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Castles as European Phenomena

Towards an international approach to medieval castles in Europe. Contributions to an international and interdisciplinary workshop in Kiel, February 2016


Edited By Stefan Magnussen and Daniel Kossack

Castle research witnessed a revival in recent years, and new theoretical and methodological approaches have massively changed our perception of medieval castles. But despite the fact that this renaissance is observable all over Europe, research is still mostly subject to regional perspectives. In 2016, a workshop was hosted at Kiel University, Germany, in order to address these recent developments and stimulate international scientific discourse. It was especially designed to provide a platform for young scholars. With its 11 contributions, the volume provides a vivid picture of current castle research in different areas of Europe, from Italy to Latvia and the Levant to Denmark.

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The Function of Sovereign Castles in Schleswig and Holstein: An Examination on the Basis of Castle Bond Certificates (ca. 1460–1480)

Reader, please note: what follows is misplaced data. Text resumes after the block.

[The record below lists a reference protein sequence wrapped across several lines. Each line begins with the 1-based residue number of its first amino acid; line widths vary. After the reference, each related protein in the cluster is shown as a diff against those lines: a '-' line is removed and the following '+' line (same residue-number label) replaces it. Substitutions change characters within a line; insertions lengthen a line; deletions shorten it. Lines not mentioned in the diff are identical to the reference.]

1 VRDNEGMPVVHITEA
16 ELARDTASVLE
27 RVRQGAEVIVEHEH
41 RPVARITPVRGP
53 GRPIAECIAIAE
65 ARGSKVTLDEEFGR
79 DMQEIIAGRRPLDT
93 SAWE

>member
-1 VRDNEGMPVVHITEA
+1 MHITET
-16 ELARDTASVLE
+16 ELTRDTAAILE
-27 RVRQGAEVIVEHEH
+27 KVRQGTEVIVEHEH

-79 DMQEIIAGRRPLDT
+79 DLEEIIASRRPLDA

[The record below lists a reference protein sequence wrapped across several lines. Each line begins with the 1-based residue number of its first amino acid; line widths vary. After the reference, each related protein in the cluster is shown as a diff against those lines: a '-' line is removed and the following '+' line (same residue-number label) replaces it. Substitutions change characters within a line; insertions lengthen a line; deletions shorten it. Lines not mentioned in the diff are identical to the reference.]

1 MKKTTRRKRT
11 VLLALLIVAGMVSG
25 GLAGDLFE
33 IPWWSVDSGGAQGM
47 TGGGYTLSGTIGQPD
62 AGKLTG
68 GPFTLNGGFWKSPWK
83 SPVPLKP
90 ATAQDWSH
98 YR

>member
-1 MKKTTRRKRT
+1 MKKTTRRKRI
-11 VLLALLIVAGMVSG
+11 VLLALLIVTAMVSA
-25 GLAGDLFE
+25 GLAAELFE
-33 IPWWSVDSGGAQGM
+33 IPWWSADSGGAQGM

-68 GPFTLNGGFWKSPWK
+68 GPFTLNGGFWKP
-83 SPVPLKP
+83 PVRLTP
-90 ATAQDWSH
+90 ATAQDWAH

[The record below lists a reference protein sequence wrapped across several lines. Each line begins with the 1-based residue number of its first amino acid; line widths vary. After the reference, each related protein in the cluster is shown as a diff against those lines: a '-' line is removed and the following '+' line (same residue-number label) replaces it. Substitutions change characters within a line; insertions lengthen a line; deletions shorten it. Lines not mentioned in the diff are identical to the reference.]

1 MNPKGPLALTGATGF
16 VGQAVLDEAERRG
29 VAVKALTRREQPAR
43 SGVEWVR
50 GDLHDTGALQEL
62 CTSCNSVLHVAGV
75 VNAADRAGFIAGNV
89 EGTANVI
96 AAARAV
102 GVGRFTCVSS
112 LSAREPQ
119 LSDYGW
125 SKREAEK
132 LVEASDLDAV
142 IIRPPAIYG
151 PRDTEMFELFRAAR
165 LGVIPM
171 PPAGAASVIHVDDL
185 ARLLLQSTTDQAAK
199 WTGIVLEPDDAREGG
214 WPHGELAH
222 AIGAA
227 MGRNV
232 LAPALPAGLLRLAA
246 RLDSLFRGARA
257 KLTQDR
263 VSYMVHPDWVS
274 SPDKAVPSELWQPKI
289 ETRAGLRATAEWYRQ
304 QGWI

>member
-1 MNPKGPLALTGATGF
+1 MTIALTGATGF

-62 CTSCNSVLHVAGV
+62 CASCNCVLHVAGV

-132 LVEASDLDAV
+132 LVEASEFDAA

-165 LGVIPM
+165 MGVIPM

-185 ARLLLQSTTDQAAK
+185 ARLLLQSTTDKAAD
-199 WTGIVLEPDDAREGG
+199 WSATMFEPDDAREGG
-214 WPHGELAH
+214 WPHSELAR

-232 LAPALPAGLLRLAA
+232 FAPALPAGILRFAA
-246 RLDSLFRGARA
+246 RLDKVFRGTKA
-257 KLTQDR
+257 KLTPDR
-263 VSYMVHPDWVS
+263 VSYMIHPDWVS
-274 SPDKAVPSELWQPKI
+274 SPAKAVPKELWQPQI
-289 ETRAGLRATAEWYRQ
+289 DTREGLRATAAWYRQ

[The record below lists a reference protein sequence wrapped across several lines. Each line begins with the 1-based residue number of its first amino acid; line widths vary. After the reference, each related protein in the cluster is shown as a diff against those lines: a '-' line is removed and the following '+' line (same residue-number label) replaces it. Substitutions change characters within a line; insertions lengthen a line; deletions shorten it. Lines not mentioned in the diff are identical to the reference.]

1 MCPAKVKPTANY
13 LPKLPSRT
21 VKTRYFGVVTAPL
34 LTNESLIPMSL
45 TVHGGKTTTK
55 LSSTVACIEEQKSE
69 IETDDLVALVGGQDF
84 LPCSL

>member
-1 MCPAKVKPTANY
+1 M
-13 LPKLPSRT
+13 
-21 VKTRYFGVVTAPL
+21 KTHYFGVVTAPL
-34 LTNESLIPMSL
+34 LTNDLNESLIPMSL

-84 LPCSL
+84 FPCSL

Frederic Zangel

Abstract: The essay examines the function of sovereign castles in Schleswig and Holstein. For this purpose the castle bond certificates of King Christian I of Denmark are taken into account. The observation shows that these castles were not only fortifications, but also economic and administrative centers as well as residences.

Bonds are of great importance for the history of castles as well as for their examination. Even though these changes of ownership were only temporary in the first place, they would have had an impact on the building stock and the territorial affiliation of castles if the bond was not repaid. As legal transactions, bonds motivated the creation of documents which give significant insights into the history of the ruling houses, their territory and its castles. Furthermore, castle bond certificates provide information on participating protagonists and their legal positions.1

For the sovereign, the bailment of castles was fraught with problems as it implicated at least a temporary loss of sovereignty and gains.2 A short-term lack of money was the main reason for the sovereign lord to become a debtor on the long run. But even for the bondholder the bailment could have negative consequences. The impact of the bailment of castles on the history of reign, the relationships of sovereign and nobility as well as the constitutional process will not be the focus in the following, since these issues have been the main subjects of previous research.3 The first main question ←83...

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